Belfast Telegraph

Farewell a troubled genial sporting hero

For over a week, some of the leading figures from the world of snooker as well as civic, community and political representatives have been rightly paying tribute to Alex Higgins.

Today's thanksgiving service in Belfast's St Anne's Cathedral, where his parents were married, underlines that his passing also marks a milestone in the history of the city and its people.

Just like George Best, the 'Hurricane' was a world leader in his chosen sport and he will be remembered as not only a colourful and controversial character but also in his prime as one of the best, if not the best, player in the history of snooker.

His world championships and other titles have been well-chronicled, as have his frailties. He was a sporting hero, but as a human being he lost his way, and in his last years he was literally a shadow of his former self.

There was something immensely sad about this star of the limelight who passed on from this world, destitute and alone.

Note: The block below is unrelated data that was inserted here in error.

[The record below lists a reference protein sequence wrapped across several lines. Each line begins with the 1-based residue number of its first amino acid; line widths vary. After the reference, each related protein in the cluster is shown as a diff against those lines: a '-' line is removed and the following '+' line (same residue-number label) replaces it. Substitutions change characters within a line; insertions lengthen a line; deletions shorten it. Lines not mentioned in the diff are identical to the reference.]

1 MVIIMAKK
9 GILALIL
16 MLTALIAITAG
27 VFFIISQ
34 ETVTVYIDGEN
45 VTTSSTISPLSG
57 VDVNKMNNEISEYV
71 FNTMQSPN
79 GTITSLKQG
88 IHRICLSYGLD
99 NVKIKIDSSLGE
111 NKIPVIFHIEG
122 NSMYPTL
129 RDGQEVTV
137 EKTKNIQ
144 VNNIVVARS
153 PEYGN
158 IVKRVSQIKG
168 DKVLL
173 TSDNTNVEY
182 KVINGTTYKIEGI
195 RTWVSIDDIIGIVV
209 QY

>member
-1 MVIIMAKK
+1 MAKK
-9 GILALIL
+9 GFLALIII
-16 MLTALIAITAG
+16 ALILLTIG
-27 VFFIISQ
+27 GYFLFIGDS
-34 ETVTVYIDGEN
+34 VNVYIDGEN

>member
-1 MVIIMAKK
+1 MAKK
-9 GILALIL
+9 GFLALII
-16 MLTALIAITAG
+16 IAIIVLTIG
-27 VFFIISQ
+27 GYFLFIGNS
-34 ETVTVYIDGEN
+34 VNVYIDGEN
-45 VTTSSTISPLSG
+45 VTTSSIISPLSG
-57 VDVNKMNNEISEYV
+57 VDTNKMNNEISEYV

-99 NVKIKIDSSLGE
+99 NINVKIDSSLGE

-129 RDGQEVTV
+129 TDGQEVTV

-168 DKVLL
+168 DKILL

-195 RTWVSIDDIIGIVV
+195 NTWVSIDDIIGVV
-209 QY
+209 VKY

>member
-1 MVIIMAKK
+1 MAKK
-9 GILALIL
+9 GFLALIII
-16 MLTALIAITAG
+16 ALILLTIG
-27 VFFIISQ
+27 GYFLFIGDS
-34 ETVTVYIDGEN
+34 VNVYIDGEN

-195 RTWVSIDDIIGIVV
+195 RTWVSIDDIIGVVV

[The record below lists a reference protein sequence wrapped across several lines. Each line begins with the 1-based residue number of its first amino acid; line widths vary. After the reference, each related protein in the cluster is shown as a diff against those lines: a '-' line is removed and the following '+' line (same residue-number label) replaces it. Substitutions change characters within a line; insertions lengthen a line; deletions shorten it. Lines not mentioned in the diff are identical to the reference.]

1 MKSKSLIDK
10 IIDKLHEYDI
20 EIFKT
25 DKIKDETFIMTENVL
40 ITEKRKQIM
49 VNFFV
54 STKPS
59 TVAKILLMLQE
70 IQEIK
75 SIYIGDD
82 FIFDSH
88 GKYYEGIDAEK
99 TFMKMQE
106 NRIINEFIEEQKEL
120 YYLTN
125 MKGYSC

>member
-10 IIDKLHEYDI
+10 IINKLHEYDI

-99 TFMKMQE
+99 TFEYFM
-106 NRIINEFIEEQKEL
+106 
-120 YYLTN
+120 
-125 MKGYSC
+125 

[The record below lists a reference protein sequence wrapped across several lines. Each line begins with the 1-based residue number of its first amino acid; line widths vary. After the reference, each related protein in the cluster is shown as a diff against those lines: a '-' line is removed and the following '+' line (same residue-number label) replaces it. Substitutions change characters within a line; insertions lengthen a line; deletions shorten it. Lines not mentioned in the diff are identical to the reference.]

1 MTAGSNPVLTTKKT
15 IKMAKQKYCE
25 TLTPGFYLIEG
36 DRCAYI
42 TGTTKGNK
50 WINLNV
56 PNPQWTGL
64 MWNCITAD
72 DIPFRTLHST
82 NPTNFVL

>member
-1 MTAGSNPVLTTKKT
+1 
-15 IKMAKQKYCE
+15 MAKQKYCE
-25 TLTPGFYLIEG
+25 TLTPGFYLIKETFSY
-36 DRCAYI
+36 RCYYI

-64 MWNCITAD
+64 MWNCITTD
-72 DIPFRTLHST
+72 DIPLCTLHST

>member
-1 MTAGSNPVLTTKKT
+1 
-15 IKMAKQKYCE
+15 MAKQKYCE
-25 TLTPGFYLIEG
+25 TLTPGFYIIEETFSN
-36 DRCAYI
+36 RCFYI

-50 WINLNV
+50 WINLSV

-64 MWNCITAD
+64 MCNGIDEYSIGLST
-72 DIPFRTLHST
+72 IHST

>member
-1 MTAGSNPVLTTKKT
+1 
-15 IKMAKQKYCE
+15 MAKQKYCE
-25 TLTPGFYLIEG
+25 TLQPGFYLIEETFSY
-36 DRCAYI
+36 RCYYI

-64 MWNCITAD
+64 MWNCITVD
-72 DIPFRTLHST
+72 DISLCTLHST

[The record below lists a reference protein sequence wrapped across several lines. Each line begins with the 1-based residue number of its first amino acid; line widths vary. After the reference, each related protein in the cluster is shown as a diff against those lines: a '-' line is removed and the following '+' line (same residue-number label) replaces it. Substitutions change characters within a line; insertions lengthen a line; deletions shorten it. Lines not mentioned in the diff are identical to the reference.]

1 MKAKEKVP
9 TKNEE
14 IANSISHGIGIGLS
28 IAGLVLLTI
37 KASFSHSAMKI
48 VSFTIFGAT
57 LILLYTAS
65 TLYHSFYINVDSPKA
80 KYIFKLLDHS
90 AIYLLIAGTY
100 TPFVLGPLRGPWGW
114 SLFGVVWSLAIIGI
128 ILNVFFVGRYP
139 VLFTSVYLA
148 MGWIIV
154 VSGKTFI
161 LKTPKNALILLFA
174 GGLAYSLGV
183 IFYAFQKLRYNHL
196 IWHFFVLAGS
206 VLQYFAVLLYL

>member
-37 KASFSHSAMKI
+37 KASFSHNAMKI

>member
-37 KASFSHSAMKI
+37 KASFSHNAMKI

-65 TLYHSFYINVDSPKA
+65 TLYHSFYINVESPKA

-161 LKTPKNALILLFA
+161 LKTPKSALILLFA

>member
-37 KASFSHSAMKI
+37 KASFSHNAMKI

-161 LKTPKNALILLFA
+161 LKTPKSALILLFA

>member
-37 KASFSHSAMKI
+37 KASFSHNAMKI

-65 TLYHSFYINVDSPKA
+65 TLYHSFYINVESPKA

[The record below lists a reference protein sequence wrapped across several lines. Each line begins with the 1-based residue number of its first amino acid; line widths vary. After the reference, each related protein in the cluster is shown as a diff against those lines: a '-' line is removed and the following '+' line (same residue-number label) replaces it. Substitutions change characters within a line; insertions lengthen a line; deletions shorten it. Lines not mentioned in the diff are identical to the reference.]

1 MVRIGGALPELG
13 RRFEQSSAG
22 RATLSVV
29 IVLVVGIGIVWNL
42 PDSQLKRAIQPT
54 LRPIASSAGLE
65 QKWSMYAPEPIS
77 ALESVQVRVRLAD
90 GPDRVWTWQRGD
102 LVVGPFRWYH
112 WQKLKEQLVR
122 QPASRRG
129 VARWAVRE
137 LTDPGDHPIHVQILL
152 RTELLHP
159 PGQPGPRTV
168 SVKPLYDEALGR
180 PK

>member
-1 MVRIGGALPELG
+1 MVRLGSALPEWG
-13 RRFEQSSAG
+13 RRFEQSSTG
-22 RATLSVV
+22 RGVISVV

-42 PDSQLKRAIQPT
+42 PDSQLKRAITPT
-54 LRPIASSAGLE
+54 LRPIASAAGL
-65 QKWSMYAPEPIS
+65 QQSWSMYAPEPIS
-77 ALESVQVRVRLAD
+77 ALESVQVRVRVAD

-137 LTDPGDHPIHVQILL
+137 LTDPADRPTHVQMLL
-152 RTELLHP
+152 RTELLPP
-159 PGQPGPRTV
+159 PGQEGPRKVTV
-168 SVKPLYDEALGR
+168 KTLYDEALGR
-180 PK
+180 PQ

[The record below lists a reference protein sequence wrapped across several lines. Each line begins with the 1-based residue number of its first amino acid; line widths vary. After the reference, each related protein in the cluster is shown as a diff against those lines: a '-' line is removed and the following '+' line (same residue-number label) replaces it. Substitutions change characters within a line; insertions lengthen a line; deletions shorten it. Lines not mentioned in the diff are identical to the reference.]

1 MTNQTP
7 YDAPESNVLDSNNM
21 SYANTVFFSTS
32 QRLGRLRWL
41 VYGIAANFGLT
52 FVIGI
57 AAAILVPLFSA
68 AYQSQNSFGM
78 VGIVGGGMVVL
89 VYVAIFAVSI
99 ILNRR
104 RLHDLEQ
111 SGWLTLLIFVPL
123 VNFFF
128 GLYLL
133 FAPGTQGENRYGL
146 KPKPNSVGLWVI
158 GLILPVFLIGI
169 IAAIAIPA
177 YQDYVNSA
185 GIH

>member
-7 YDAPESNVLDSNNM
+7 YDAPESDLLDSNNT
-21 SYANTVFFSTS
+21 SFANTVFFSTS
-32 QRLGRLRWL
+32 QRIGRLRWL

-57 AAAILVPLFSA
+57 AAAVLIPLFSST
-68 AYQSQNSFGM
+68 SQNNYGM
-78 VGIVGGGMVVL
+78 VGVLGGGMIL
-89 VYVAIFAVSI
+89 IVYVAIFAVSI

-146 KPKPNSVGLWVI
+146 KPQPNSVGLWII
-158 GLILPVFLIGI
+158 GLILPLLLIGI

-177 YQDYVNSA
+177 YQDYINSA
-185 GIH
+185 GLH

Life is sometimes neither easy nor fair, especially for those who simply cannot cope with fame or fortune, just like Alex Higgins. His early success at such a tender age was both his achievement and his undoing.

He was rarely out of the headlines during his better days, and since his death many of the comments about Alex Higgins have been complimentary, while others have been judgmental.

They represent the two sides of a vastly talented but complex character - the man who had the sporting world at his feet but somehow managed to throw it all away. The star who helped to make snooker a modern phenomenon, spent his last days alone in the shadows .

Whatever his merits or failures, he was shaped by his early experience in the city of his birth, and today's funeral and thanksgiving service in Belfast Cathedral underline the special place which Alex Higgins enjoyed within the community at large.

He was often a difficult man to deal with but at his peak he brought sporting joy and excitement to his native land which was undergoing some of the worst troubles and traumas imaginable.

Alex Higgins has dominated the local news since his death on Saturday week ago, and his send-off today is indeed appropriate for a man with such a unique talent.

In time he will be remembered in a fitting and more balanced kind of way, but that consideration will be for another day.

Today marks the last chapter of a remarkable story of success and also of failure, but in the last analysis it also marks a deep personal loss to his family and friends.

They, above all, are in our thoughts today. The Hurricane is now stilled, but the memories will always linger on.

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